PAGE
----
The output from scheduling and binding step 112 may be in the form of a clustered array of processors containing functional units alone. From scheduling and binding step 112, program flow moves to a step 114, in which storage and interconnect materialization are performed. In this step, storage (e.g., shift registers or shift cells) elements are assigned to hold various values of variables so that the appropriate variables are available in accordance with the schedules developed in scheduling and binding step 112. In addition, interconnects between the storage elements and the functional units are generated for communicating the values of variables according to their locations in the storage elements at the times specified in the schedules and according to the functional units in which the variables are needed in accordance with the schedules.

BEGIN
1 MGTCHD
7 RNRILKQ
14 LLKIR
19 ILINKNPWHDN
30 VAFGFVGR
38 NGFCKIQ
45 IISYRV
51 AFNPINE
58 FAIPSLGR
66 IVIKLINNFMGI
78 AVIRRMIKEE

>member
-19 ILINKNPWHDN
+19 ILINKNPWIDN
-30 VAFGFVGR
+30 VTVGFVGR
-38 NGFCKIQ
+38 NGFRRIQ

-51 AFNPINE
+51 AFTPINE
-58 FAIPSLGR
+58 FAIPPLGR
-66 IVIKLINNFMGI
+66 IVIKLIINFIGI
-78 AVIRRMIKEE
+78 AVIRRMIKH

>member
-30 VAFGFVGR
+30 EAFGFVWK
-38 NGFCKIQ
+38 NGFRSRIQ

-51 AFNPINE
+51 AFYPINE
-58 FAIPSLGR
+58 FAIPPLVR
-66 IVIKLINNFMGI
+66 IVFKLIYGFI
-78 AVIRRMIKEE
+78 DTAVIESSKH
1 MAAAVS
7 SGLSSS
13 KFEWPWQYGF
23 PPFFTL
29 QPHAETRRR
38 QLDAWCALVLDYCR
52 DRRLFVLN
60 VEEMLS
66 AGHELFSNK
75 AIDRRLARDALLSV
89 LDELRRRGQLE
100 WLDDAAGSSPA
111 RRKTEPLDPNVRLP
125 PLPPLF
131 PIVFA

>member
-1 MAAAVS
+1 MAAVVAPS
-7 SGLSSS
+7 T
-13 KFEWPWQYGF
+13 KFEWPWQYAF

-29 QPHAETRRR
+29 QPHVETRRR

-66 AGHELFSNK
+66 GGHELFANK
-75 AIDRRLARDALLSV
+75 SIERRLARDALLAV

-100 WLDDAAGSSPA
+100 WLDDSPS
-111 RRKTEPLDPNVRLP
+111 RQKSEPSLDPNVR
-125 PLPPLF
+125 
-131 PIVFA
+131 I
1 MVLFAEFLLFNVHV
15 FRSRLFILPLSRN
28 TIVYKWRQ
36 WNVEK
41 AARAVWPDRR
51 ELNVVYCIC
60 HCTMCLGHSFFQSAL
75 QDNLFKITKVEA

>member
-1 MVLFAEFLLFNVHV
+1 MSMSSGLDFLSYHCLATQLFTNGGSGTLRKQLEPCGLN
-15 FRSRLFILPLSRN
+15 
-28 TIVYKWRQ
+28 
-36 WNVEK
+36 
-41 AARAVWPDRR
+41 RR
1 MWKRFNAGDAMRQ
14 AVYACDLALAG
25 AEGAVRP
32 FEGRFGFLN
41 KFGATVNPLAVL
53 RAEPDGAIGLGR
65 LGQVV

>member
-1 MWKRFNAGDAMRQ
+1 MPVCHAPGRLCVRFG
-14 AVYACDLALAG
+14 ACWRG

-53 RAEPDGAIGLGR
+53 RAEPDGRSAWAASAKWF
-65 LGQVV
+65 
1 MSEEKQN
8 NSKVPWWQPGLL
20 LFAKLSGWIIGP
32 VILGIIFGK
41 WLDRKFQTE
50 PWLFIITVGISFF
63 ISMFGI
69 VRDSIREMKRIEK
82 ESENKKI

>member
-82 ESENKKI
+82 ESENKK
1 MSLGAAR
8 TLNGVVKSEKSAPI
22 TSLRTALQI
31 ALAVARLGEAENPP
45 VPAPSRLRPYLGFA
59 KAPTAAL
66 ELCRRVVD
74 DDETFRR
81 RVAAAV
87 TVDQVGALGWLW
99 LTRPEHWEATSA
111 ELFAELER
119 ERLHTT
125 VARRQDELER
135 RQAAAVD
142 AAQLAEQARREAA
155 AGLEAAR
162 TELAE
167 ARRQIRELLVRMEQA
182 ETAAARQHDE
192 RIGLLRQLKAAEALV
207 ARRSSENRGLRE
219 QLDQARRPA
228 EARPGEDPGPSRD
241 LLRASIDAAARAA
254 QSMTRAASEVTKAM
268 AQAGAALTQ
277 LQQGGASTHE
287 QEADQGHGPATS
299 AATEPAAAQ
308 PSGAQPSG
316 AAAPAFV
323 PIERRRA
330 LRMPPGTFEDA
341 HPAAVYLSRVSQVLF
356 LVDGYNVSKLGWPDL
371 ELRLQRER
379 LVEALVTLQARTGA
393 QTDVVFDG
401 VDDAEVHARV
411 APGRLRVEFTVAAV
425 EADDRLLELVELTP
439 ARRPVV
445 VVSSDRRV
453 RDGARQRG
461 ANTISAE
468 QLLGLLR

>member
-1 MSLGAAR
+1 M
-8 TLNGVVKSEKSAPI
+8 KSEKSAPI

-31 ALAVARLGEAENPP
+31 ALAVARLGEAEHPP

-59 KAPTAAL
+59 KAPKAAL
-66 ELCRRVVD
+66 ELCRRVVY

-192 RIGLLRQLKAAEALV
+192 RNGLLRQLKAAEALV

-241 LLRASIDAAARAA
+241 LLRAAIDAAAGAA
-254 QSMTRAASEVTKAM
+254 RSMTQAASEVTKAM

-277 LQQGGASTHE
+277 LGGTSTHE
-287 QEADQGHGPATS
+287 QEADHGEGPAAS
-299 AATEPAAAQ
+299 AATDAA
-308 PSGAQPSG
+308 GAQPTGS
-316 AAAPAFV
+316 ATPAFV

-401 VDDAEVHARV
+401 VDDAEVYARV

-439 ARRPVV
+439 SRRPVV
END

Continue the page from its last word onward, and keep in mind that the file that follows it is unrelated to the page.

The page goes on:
The assignment of variables to storage elements attempts to minimize the cost of the storage elements so assigned by taking into account the width and the lifetime (time between the first production and the last consumption) of variables being produced from each functional unit. In one embodiment, different variables may share the same array of shift cells (and therefore use less overall storage) to the extent that their lifetimes do not overlap. However, when the widths of two variables being produced from the same functional unit is very different from each other and their lifetimes overlap, then it may be better to separate them into separate shift cell arrays with different widths in order to minimize overall storage cost. Similarly, the generation of the interconnect attempts to minimize the routing congestion by minimizing the number of long wires so generated. In one embodiment, a single multiplexor placed at the input of a functional unit that receives several variable values over long wires from different shift cells of the same array is split into two multiplexors, one placed closer to the shift cell array that selects among the various shift cells, and conveys the multiplexed value over a single long wire to a second multiplexor placed closer to the functional unit. In materializing the storage and the interconnect as described above, timing validity of the generated storage and the interconnect is also checked by using the timing analyzer 122 and the materialization is modified in order to obtain a valid hardware circuit. Furthermore, physical partitioning constraints, if any, specified at step 106 are also honored with respect to the materialization of the inter-partition interconnect.